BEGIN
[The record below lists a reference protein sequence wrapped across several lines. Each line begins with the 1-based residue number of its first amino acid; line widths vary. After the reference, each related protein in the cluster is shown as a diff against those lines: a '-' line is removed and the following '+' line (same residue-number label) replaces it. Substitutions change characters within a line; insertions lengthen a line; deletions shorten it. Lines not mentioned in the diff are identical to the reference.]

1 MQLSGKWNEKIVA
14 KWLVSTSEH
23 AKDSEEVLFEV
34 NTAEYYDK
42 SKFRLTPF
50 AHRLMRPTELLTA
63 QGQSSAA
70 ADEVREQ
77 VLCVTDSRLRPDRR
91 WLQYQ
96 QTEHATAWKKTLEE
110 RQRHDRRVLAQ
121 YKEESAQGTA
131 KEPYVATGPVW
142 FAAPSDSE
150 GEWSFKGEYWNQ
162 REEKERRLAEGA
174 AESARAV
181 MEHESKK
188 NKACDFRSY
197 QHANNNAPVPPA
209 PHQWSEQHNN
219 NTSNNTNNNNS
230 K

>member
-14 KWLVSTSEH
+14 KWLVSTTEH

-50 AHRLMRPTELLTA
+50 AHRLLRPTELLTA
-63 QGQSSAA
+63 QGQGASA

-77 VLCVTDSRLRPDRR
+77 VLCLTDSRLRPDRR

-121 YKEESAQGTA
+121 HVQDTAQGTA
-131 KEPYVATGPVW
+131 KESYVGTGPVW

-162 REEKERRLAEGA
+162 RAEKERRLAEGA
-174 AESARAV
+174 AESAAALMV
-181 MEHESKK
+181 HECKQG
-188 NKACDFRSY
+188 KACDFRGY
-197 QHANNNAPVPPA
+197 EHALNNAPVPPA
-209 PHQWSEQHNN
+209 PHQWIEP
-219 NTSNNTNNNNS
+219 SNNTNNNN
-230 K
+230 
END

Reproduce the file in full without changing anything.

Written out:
[The record below lists a reference protein sequence wrapped across several lines. Each line begins with the 1-based residue number of its first amino acid; line widths vary. After the reference, each related protein in the cluster is shown as a diff against those lines: a '-' line is removed and the following '+' line (same residue-number label) replaces it. Substitutions change characters within a line; insertions lengthen a line; deletions shorten it. Lines not mentioned in the diff are identical to the reference.]

1 MQLSGKWNEKIVA
14 KWLVSTSEH
23 AKDSEEVLFEV
34 NTAEYYDK
42 SKFRLTPF
50 AHRLMRPTELLTA
63 QGQSSAA
70 ADEVREQ
77 VLCVTDSRLRPDRR
91 WLQYQ
96 QTEHATAWKKTLEE
110 RQRHDRRVLAQ
121 YKEESAQGTA
131 KEPYVATGPVW
142 FAAPSDSE
150 GEWSFKGEYWNQ
162 REEKERRLAEGA
174 AESARAV
181 MEHESKK
188 NKACDFRSY
197 QHANNNAPVPPA
209 PHQWSEQHNN
219 NTSNNTNNNNS
230 K

>member
-14 KWLVSTSEH
+14 KWLVSTTEH

-50 AHRLMRPTELLTA
+50 AHRLLRPTELLTA
-63 QGQSSAA
+63 QGQGASA

-77 VLCVTDSRLRPDRR
+77 VLCLTDSRLRPDRR

-121 YKEESAQGTA
+121 HVQDTAQGTA
-131 KEPYVATGPVW
+131 KESYVGTGPVW

-162 REEKERRLAEGA
+162 RAEKERRLAEGA
-174 AESARAV
+174 AESAAALMV
-181 MEHESKK
+181 HECKQG
-188 NKACDFRSY
+188 KACDFRGY
-197 QHANNNAPVPPA
+197 EHALNNAPVPPA
-209 PHQWSEQHNN
+209 PHQWIEP
-219 NTSNNTNNNNS
+219 SNNTNNNN
-230 K
+230 